Buddy Holly, an admirer of Elvis's "You're So Square (Baby I Don't Care)," obviously sensed this. He rebelled, yes, he really freed himself, but sometimes he was content to just sit there holdin' hands. Carol and I feel the same way. That's why we chose to begin the wedding tape with a song that embodies all of the square, acculturated credulousness of pop consumption and little of the calculated conservatism of pop production: the Dixie Cups' "Chapel of Love." A number one from the early days of Beatlemania, simple and joyous and foolish; it was spring and bells would ring and we'd never be lonely any more. Just the thing for a December wedding. Followed immediately by a non-hit from around the same time. Artist: a barely pubescent Stevie Wonder. Title: "Contract on Love." And the hard-headed message, delivered in a high-pitched gurgling shout that would have been unimaginable, especially in a pre-pubescent, before the advent of rock and roll: "You've got to si-yi-ying." Take together, the two songs seemed to encompass our hopes an apprehensions quite neatly.

Most of the rest of the tape was chronological--20 songs, following a courtship from inception to age 64, capped off by two more that summed up our feelings the way "Chapel of Love" and "Contract on Love" suggested them. The selections were divided almost equally between black and white artists and dominated two-to-one by males in an eclectic range of styles--doo-wop and rock and roll, rockabilly and country, surf music, Beatles and Stones, hard and laid-back rock, vocal and instrumental jazz, torchy and kitschy and campy pop, three or four kinds of soul, even reggae. Now, although my everyday listening habits are also eclectic, I would say that my preference among genres is for hard rock; I listen to more white artists that black and favor male artists (in hard, sad practice) at a ratio of a least eight-to-one. Is it odd, do you think, that on this occasion the habits of a lifetime shifted? Is it amusing? Ominous?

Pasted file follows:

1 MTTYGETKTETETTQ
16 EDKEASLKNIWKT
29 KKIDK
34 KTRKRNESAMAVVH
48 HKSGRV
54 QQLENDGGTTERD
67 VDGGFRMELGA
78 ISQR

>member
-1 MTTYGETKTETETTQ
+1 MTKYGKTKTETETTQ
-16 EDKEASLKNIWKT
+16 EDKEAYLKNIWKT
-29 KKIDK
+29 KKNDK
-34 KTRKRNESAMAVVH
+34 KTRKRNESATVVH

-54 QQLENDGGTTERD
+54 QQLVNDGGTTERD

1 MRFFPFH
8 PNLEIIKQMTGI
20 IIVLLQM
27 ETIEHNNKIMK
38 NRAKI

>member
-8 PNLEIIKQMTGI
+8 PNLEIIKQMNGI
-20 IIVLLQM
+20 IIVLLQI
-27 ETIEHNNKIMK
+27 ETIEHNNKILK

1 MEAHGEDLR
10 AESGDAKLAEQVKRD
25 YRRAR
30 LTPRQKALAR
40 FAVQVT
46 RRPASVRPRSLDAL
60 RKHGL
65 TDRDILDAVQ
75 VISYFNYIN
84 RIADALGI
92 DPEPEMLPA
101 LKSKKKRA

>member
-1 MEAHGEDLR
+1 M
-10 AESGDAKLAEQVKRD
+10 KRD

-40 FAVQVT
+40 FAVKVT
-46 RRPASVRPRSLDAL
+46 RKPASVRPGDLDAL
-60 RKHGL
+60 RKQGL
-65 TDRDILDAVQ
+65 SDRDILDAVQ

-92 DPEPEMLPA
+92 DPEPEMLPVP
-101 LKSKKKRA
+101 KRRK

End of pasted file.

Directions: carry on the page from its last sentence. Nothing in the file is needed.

Well, anyone who gets married had better figure on shifting his or her habits--although in the case of cohabitants like myself and Carola, it's more a matter of celebrating and formalizing and (last but not least) insuring the transformation. Hard rock (repeat: hard) cannot be expected to bend to the needs of this kind of flexibility. To recognize this, though, is not to turn away from the music, but only to put it aside for a period. When the sun goes down the rapid tempo of the music falls. Even at its most teen, black music does relate to a cross-generational community that lives too close to the plight of survival to take domestic arrangements for granted, and although the scant succor that rock and roll has offered female artists is a disgrace, their childhood survival training has prepared them for one area of special expertise within the music--the subtler shadings of the interpersonal.

The one real hard rock song on our tape, "Let's Spend the Night Together," softens the general rule that hard rock equates sex with aggression insofar as it deals with sex at all. There are many similar exceptions. But the title does retain an undeniable toughness--a toughness that married folks like Carola and me continue to find bracing and essential--which in turn requires a response. It is no accident that the response we came up with was Carola's idea: Bonnie Raitt's "You Got to Know How." It is also no accident that the answer song is in the same laid-back mode I so offend disparage, and that the lyric originated with Sippie Wallace, a female blues singer active 50 years ago: "There's tricks that I don't even know/Ones we'll make up as we go/Whoa mister, when we really know how."